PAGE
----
14 October to 3 December

The Unflinching Gaze: photo media & the male figure is a major exhibition of over 200 photographs and video works by 62 artists (24 Australian and 38 international) and deals with how the male figure has been represented in photo media over the past 140 years.

The exhibition is curated by Richard Perram OAM, Director Of BRAG, an openly gay man, who brings his "queer" gaze to his selection of images of historic and contemporary photography and film. The exhibition is also an important opportunity to inform and educate the Bathurst community and affirm the local LGBTI community.

... view exhibition


Out of Line

- group exhibition, 2017

7 to 25 November

Most works of art start with a simple line, whether that be for a preparatory sketch or giving form to an idea. The field of drawing is therefore one brimming with possibilities, innovation, and cross-pollination. "Out of Line" will pay homage to the fundamental nature of drawing, whilst also aiming to see these lines jump off the page, defy expectations and merge with other fields. This group exhibition will provide a survey of how drawing-based practices comprise a variety of aesthetics, mediums and technologies.

Ashleigh Garwood at Artspace

- 2017 NSW Visual Arts Emerging Fellowship

8 November to 9 December


Ceramic Revisions II

- group exhibition, 2017

28 November to 23 December

Pots, tiles and clay figurines have taught us fascinating details about ancient societies and "Ceramics Revisions II" conveys how artists interact, form narratives, voice opinions and create aesthetic compositions with this medium today. The second edition of a series that started in 2009, this show ranges from fine vessels to sculpted forms, encompassing a variety of ceramic techniques, as well as clay types - from terracotta to bone china.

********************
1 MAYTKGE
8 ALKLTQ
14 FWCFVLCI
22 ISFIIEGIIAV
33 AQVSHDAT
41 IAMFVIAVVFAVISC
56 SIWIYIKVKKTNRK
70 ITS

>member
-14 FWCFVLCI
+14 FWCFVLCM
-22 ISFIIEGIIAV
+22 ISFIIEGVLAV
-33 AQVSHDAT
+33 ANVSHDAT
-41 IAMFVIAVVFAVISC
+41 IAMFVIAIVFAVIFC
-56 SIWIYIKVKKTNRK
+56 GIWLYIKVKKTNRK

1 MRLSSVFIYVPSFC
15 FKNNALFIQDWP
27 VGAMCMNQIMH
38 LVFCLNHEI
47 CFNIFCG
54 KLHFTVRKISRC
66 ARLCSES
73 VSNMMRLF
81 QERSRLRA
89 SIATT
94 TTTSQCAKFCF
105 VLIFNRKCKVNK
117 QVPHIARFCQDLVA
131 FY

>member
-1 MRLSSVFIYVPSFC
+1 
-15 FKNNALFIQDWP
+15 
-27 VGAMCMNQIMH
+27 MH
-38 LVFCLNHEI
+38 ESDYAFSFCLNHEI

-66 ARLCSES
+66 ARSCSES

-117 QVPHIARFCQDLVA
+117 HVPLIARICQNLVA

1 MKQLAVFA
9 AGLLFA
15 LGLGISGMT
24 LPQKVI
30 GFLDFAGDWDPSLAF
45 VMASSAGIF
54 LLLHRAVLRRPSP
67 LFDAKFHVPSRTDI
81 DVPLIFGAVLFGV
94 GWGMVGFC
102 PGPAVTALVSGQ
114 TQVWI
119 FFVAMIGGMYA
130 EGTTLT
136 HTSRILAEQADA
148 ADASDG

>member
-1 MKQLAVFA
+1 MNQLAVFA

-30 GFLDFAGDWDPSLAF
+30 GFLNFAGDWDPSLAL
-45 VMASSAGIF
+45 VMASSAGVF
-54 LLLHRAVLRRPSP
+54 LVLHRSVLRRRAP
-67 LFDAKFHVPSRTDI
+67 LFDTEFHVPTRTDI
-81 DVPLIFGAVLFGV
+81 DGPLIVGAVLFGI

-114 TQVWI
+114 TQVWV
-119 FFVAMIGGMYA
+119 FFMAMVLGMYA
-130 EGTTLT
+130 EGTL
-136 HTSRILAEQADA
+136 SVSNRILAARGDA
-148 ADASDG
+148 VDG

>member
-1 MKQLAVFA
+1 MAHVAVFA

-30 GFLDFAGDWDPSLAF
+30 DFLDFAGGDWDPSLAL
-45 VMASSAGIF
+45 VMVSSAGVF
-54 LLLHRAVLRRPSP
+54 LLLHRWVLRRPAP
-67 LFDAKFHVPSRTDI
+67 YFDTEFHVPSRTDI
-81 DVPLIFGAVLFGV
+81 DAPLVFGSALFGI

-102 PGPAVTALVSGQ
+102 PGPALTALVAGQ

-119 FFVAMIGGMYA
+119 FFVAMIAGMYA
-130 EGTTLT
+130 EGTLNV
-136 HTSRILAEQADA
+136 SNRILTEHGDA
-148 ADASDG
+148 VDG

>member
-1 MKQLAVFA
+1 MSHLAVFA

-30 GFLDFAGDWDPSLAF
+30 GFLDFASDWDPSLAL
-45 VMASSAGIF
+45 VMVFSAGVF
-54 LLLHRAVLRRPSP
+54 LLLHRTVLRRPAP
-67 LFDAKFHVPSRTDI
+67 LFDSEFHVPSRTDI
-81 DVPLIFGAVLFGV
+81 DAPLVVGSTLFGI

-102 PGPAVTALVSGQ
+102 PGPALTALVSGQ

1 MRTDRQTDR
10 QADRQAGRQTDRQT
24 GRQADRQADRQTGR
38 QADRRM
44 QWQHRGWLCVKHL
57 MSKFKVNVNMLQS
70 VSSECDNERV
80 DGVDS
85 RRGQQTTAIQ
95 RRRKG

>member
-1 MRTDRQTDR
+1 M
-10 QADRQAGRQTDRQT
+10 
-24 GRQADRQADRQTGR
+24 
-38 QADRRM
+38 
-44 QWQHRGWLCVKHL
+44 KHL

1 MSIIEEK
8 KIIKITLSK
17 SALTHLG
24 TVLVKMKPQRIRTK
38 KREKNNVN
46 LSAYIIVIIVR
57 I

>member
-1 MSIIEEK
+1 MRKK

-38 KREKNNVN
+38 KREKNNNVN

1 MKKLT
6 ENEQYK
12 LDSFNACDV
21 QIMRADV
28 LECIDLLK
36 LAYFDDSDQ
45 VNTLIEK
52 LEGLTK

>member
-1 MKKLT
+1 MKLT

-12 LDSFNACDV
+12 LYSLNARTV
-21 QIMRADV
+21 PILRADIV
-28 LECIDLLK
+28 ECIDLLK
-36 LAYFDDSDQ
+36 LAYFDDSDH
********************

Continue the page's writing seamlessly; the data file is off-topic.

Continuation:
Regardless of the form, this final show for 2017 brings together a range of artists who are masters of their medium.

Nina Ross, 'Baby Gestures'

- Black Box Projects, 2017

28 November to 23 December

Baby gestures is a response to holding my sleeping child and trying to remove them from my body without waking. Exploring the performative gestures undertaken to not disturb them, the video uses self portraiture performance for the camera to enact the sometimes subtle and not so subtle bodily movements.

It is not until babies stop breastfeeding that they learn they are not part of their mother's body. This video seeks to represent the separation and individual entities in this close relationship.

On-site

- curated group exhibition

6 to 24 February

Simple lines and forms constantly surround us. We house ourselves in geometrical shapes, work in towering blocks and marvel over inventive configurations of contours and boundaries. "On-site" brings together a group of artists with differing aesthetics that have chosen the built environment as the subject of their work. Interpreting urban landscapes, enlivening industrial sites and representing domestic structures, the artworks in this exhibition will reveal the unnoticed elements, hidden moments and engaging angles of our everyday surroundings

Todd Fuller, UNITE project

- Black Box Projects, 2018

27 February to 17 March

In the face of a postal plebiscite, Sydney based artist Todd Fuller will undertake a third iteration of his video, "Unite Project", first shown for Mardi Gras 2016. This project is a participatory artwork surveying a range of responses to love and marriage equality.

Fuller sent members of the public black + white drawings depicting two men engaged in a passionate kiss. The participants were encouraged to respond to the image by colouring in the figures, with the resulting images complied by Fuller into a mixed media video animation.

"In the first and second iterations of the project, the bulk of responses were overwhelmingly positive. I did receive a few drawings that were torn up, crushed or with the eyes violently poked out, but the vast majority of responses depicted love, support, rainbows and strength. It was a really important project for us when it started and now in the face of the postal plebiscite, it feels more important than ever to illustrate the shift in views on this issue through art", says Fuller.